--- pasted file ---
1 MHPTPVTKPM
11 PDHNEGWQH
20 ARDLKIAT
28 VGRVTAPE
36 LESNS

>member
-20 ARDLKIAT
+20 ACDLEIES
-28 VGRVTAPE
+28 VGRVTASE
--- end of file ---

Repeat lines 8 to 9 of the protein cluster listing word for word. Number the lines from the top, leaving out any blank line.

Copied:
+20 ACDLEIES
-28 VGRVTAPE